Articles | Volume 11, issue 12
Research article
24 Jun 2011
Research article |  | 24 Jun 2011

Inverse modeling of CO2 sources and sinks using satellite observations of CO2 from TES and surface flask measurements

R. Nassar, D. B. A. Jones, S. S. Kulawik, J. R. Worden, K. W. Bowman, R. J. Andres, P. Suntharalingam, J. M. Chen, C. A. M. Brenninkmeijer, T. J. Schuck, T. J. Conway, and D. E. Worthy

Abstract. We infer CO2 surface fluxes using satellite observations of mid-tropospheric CO2 from the Tropospheric Emission Spectrometer (TES) and measurements of CO2 from surface flasks in a time-independent inversion analysis based on the GEOS-Chem model. Using TES CO2 observations over oceans, spanning 40° S–40° N, we find that the horizontal and vertical coverage of the TES and flask data are complementary. This complementarity is demonstrated by combining the datasets in a joint inversion, which provides better constraints than from either dataset alone, when a posteriori CO2 distributions are evaluated against independent ship and aircraft CO2 data. In particular, the joint inversion offers improved constraints in the tropics where surface measurements are sparse, such as the tropical forests of South America. Aggregating the annual surface-to-atmosphere fluxes from the joint inversion for the year 2006 yields −1.13±0.21 Pg C for the global ocean, −2.77±0.20 Pg C for the global land biosphere and −3.90±0.29 Pg C for the total global natural flux (defined as the sum of all biospheric, oceanic, and biomass burning contributions but excluding CO2 emissions from fossil fuel combustion). These global ocean and global land fluxes are shown to be near the median of the broad range of values from other inversion results for 2006. To achieve these results, a bias in TES CO2 in the Southern Hemisphere was assessed and corrected using aircraft flask data, and we demonstrate that our results have low sensitivity to variations in the bias correction approach. Overall, this analysis suggests that future carbon data assimilation systems can benefit by integrating in situ and satellite observations of CO2 and that the vertical information provided by satellite observations of mid-tropospheric CO2 combined with measurements of surface CO2, provides an important additional constraint for flux inversions.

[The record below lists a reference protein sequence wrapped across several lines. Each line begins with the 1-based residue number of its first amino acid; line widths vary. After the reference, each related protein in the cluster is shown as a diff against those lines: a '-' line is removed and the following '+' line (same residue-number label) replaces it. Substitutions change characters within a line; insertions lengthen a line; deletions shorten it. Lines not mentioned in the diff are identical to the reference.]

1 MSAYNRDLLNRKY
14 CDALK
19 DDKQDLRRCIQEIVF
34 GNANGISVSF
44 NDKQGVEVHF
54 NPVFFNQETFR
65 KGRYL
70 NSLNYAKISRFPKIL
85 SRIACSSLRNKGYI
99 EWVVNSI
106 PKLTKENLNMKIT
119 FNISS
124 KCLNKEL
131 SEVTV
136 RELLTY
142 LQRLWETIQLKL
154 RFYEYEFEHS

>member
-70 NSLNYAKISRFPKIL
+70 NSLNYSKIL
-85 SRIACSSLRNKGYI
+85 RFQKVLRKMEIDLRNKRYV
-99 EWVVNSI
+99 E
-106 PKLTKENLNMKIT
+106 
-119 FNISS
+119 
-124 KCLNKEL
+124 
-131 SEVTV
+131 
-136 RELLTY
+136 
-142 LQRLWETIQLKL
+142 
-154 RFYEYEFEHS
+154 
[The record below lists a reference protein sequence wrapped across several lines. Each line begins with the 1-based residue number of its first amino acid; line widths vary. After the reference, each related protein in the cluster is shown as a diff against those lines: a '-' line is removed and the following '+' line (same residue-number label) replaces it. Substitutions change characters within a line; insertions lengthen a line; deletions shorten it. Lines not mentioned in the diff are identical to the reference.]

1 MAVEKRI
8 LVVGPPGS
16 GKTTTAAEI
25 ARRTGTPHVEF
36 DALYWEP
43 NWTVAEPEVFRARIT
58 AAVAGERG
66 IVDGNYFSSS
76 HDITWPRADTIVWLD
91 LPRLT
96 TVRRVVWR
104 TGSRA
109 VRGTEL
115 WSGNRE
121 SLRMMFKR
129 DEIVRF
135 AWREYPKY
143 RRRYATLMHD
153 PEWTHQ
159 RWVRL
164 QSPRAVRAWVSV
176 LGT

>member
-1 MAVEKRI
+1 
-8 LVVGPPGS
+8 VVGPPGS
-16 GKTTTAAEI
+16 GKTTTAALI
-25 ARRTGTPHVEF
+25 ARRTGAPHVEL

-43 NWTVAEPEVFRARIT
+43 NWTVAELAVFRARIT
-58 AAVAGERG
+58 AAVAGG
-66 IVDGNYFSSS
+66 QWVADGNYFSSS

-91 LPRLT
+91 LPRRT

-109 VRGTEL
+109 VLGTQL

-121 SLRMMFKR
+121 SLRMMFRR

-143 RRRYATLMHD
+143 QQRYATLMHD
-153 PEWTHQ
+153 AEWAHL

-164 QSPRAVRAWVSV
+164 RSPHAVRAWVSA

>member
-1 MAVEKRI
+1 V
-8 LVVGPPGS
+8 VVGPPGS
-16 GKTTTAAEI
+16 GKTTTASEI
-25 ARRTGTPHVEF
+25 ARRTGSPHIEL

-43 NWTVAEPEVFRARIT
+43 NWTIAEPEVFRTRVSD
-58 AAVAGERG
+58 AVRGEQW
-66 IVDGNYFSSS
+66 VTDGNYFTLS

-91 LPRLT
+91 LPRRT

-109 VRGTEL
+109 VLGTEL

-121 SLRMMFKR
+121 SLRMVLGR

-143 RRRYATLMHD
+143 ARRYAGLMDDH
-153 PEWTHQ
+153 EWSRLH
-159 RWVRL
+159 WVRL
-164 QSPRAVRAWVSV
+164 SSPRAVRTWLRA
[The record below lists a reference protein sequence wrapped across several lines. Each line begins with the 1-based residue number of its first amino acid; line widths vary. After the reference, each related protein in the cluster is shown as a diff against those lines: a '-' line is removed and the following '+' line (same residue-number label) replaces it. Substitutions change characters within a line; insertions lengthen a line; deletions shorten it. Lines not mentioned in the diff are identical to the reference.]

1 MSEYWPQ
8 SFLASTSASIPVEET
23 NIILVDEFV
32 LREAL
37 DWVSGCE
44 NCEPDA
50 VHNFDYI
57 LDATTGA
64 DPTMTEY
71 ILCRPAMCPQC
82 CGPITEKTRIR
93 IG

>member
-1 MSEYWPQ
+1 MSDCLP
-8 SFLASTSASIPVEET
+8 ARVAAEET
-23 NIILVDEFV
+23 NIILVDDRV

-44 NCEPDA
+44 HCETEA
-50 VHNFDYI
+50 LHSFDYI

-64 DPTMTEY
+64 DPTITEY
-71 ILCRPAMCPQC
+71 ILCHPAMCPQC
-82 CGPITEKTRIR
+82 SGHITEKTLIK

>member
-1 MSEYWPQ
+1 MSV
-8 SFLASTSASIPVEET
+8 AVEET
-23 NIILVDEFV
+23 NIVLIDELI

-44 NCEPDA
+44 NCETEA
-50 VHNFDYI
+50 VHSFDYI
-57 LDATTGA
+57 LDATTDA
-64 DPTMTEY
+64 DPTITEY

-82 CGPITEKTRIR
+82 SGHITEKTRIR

Final-revised paper